Review: Blackie Blackie Brown: The Traditional Owner of Death, Malthouse Theatre

Andrea Simpson

Telling this story requires great strength, and the script holds a burning anger that can only be derived from deep sorrow.
Review: Blackie Blackie Brown: The Traditional Owner of Death, Malthouse Theatre

Elaine Crombie and Dalara Williams in Blackie Blackie Brown. Photo by Phoebe Powell.

As a playwright, how do you balance humour and anger with such force that you have audience members in fits of laughter one minute and then tears the next?

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Just ask playwright Nakkiah Lui (Black Comedy, Kiki and Kitty) writer of Blackie Blackie Brown, a tour de force that turns colonisation on its head.

Working for a deplorable company, Dr Jacqueline Black (Dalara Williams) is an archaeologist on a dig where she unearths the gravesite of an unknown massacre. Jacqueline finds a skull and learns it's the remains of her great-great-grandmother, who was witness to the execution-style killing of her sons  – Jacqueline’s great uncles –  by a group of white men before she was brutally raped and murdered.

Resurrected, the spirit of Jacqueline’s great-great-grandmother (Elaine Crombie via video appearance) charges her with a task: to right the wrongs of the past by killing the 400 descendants of the men who brutally massacred their mob. Bestowed with powers, and a clever AI computer: A.C.O.O.N. (voiced by Peter Carroll), Jacqueline is transformed into Blackie Blackie Brown a kick-ass vigilante superhero on a path of total vengeance.

 Ash Flanders and Dalara Williams in Blackie Blackie Brown. Photo by Phoebe Powell.

This play is a sleek, colourful, fast-paced adventure that brings the house down with its acerbic sense of humour. Utilising incredible projected animations by the very talented young illustrator Emily Johnson, the story is told with only two actors on stage – though the play is brimming with characters as several video appearances are also projected.

Dalara Williams is courageous as Dr Jacqueline 'Blackie' Brown giving a fearless and emotional performance, while Ash Flanders (Lilith: The Jungle Girl) is an absolute star as he transforms into several characters without missing a beat.

Telling this story requires great strength, and the script holds a burning anger that can only be derived from deep sorrow.

Lui’s writing style doesn’t hold back. Her social commentary is biting and clever, and she’s not afraid of changing up the play’s energy with silly moments that interject humour throughout the narrative. But ultimately the message of Blackie Blackie Brown is not about vengeance, its a message about joining forces, and tackling these issues together, head-on.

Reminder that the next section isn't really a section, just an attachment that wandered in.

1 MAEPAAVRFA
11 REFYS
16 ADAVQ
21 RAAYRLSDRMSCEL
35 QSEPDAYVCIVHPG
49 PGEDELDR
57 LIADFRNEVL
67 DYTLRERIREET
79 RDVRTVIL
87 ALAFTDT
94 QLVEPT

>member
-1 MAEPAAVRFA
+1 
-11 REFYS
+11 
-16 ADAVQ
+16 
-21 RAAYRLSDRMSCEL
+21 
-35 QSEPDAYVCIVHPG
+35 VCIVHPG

Ash Flanders and Dalara Williams in Blackie Blackie Brown. Photo by Phoebe Powell.

The story of colonisation is not just an Australian story, but a shared history that has occurred all over the world. It was only last week that a summit was held at Old Parliament House in Canberra where First Nations leaders from across the globe were invited to share their Indigenous people’s experiences. Stan Grant reflected that, ‘Each shares also a legacy of colonisation, of legislative discrimination, policies of often enforced assimilation and the struggle to find a legitimate political voice in nation states that have been imposed upon them.’

Powerhouse narratives such as Blackie Blackie Brown can give voice to the long-held anger of people; an anger and frustration that has been unacknowledged for far too long. Lui makes the stage a perfect place to explore the present day experience of an intergenerational history.

Important narratives like Blackie Blackie Brown are finally appearing on our stages, with stories written by women of colour who are self-determining how their stories should be told.

Discrimination against marginalised people in our society – including Indigenous peoples, migrants, asylum seekers, LGBTQI people, and people living with disability – is still unfortunately prevalent. But I left the Malthouse Theatre with a feeling that maybe, just maybe, a change is building. 

Rating: 5 stars ★★★★★

Blackie Blackie Brown: The Traditional Owner of Death

BY / Nakkiah Lui
DIRECTION / Declan Greene
CAST / Ash Flanders, Dalara Williams
DESIGN /  Elizabeth Gadsby
ANIMATION & VIDEO / Oh Yeah Wow
LIGHTING & PROJECTION DESIGN / Verity Hampson
COMPOSITION & SOUND DESIGN / Steve Toulmin
CONCEPT ARTIST / Emily Johnson

5-29 July, 2018
Beckett Theatre, Malthouse Theatre, Melbourne

What the stars mean?
  • Five stars: Exceptional, unforgettable, a must see
  • Four and a half stars: Excellent, definitely worth seeing
  • Four stars: Accomplished and engrossing but not the best of its kind
  • Three and a half stars: Good, clever, well made, but not brilliant
  • Three stars: Solid, enjoyable, but unremarkable or flawed
  • Two and half stars: Neither good nor bad, just adequate
  • Two stars: Not without its moments, but ultimately unsuccessful
  • One star: Awful, to be avoided
  • Zero stars: Genuinely dreadful, bad on every level

About the author

Andrea Simpson is ArtsHub's Feature Writer and Reviews Editor. Andrea is a Filipino-Australian writer with a love for diverse Australian stories. She is curious about all forms of art, though she has an especially keen interest in the publishing sector.

Andrea has had short stories published in various anthologies, and is currently working on her first novel.  

You can follow Andrea on Instagram @andi_jayyy

 

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